Fresh fruits, vegetables and other plants provide primary nutritional needs and the elements necessary to build blood and body tissue, stimulate circulation and allow healthy functioning of the internal organs. At the same time, they strengthen and immunize the system against a long list of ills. In his writings on healthy diets and food based cures, the Rambam wrote many things on different herbs, fruits and vegetables. Much of that knowledge is contained in a wonderful book called Nature"s Wealth.
On this Holiday of Bikkurim, the first fruits of the seven varieties that the Land of Israel is praised for were brought to the Holy Temple in Jerusalem as a means to thank the Creator. These are listed in the Torah (Debarim 8:8) as "Wheat, Barley, Gefen (grapes\wine), Fig and Pomegranate; A land of Olives (Oil) and Honey (Dates)." With much fanfare and celebration these choice items, the fruits of their labor were placed in beautiful baskets and paraded up to Jerusalem.
In longing commemoration of this, we will discuss several of these special foods and how they can help us achieve good health and wellbeing.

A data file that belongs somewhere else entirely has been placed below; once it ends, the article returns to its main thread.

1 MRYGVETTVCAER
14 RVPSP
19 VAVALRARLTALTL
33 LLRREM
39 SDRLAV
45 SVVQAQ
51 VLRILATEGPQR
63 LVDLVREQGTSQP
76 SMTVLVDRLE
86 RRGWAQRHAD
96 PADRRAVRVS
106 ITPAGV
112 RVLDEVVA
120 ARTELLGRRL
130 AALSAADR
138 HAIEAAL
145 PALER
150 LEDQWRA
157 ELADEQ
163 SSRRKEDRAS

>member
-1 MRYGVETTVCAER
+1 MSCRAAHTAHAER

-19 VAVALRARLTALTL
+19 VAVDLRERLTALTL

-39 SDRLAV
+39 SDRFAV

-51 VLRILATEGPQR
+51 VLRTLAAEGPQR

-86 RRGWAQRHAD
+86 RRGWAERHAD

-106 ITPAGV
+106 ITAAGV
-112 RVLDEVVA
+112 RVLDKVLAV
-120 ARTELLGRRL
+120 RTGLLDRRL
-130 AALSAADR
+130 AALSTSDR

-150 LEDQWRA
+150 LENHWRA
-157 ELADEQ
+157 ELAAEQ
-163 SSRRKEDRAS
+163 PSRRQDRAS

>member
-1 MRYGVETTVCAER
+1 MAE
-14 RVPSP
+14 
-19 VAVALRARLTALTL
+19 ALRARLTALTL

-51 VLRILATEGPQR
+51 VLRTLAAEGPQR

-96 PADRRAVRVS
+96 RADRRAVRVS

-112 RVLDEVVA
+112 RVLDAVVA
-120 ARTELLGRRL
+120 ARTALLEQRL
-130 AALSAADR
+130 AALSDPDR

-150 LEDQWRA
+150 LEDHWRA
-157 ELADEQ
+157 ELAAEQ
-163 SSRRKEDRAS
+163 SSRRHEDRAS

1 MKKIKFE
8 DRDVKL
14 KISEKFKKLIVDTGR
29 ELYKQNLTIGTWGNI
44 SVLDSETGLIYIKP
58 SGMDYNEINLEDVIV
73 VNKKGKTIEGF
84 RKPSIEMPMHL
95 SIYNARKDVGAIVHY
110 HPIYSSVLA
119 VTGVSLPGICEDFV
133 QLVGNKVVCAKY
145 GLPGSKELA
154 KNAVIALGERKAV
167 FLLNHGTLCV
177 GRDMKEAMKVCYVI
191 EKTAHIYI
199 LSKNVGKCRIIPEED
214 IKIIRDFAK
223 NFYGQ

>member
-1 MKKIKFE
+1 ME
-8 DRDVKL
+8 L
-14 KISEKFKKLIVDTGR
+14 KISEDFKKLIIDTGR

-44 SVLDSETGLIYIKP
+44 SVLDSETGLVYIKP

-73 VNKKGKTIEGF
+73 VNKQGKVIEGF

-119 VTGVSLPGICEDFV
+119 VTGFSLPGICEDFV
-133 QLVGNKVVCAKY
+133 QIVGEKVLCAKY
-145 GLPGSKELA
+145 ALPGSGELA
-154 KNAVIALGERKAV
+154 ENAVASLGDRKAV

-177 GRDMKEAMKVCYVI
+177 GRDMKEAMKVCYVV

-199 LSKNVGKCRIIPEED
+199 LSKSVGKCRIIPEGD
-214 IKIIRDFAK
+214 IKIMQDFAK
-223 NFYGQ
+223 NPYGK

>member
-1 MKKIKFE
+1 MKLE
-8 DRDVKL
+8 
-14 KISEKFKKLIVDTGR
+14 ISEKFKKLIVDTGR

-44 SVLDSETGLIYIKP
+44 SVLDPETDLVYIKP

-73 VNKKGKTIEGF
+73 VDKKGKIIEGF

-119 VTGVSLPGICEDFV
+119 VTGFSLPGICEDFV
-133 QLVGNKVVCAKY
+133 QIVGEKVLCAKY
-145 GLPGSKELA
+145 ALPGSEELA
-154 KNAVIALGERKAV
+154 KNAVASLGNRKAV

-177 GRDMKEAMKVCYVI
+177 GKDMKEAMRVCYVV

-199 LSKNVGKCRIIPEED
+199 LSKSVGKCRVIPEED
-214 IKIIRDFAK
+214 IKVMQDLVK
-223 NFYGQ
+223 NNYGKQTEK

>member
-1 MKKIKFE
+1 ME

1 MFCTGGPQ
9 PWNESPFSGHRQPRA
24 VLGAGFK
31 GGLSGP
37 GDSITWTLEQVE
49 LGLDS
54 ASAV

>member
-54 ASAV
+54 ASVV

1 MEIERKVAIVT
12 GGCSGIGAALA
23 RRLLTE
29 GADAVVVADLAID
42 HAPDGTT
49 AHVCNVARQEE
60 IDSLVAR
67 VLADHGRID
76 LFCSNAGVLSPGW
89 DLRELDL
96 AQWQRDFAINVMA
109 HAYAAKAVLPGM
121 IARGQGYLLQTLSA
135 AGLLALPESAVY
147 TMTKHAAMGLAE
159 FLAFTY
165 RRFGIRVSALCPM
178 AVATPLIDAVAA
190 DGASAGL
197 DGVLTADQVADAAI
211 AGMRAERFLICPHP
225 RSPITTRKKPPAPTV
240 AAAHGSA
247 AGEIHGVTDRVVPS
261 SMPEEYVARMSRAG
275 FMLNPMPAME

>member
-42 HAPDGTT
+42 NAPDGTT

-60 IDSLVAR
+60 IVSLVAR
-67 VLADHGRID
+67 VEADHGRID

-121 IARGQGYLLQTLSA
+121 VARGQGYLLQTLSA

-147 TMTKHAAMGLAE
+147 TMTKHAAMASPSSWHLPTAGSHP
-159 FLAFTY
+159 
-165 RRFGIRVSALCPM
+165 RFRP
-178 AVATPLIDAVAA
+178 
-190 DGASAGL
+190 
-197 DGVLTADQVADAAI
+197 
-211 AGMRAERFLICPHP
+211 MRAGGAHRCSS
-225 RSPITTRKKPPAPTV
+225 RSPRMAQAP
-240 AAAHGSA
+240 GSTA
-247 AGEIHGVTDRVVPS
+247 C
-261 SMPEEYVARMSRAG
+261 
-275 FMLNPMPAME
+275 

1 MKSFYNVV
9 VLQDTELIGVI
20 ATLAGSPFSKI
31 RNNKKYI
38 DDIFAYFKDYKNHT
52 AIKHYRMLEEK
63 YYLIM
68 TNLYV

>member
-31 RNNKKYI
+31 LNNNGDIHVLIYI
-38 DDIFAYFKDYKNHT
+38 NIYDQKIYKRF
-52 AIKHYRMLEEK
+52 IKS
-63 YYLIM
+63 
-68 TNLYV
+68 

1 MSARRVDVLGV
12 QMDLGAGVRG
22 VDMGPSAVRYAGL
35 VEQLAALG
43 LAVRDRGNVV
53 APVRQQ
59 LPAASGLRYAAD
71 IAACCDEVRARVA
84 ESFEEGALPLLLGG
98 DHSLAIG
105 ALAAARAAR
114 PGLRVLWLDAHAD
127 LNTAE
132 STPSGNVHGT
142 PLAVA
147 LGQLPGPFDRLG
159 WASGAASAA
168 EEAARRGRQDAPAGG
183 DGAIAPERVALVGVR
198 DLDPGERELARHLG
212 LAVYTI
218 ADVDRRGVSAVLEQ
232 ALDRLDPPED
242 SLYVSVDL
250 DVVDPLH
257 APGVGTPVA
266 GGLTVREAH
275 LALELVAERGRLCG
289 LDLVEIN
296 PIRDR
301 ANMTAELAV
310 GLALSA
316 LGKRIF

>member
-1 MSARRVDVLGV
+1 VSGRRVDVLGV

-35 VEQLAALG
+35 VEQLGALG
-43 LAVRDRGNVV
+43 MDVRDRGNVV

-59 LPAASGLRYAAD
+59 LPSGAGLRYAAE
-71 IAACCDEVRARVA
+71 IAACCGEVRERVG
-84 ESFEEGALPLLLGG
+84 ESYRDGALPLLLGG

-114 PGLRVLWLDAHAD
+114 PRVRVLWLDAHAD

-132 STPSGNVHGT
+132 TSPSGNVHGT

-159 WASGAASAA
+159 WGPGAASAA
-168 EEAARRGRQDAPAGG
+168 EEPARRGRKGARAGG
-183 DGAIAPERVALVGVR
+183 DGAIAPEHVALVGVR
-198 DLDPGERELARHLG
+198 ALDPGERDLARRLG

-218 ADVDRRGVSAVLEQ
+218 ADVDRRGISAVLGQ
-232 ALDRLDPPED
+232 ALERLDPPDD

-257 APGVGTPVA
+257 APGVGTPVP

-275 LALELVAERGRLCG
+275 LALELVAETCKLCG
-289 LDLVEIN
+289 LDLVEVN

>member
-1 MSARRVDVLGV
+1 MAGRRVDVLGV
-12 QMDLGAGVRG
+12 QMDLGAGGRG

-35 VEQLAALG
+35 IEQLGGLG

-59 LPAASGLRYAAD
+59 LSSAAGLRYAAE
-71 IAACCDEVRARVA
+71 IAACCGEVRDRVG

Wheat is mentioned some thirty times in the Bible. In the Prophets, wheat is a symbol of wealth, prosperity, peace, and tranquility. Grains are in many ways superior to all other forms of vegetation. Grain is nourishing and filling, the mainstay of the human diet. The Hebrew words dagan, grain, and zan, nourishment, have the same numerical value, fifty"seven. According to Kabbalah, there is the custom to recite Psalm 23, as a segula, a helpful merit for a good livelihood. This Mizmor contains 57 words and is recited on Shabbat to affirm our belief that in the merit of Shabbat, Hashem, our Shepherd, is zan (57), nourishing the world with His Goodness. It is He alone who provides grain and livelihood for all mankind.
The wheat is used for baking bread, which the Shulchan Aruch says is the standard food, the staff of life. The Rambam however warns against consuming white bread and foods made of white flour as they are missing so much of the beneficial parts of the grain.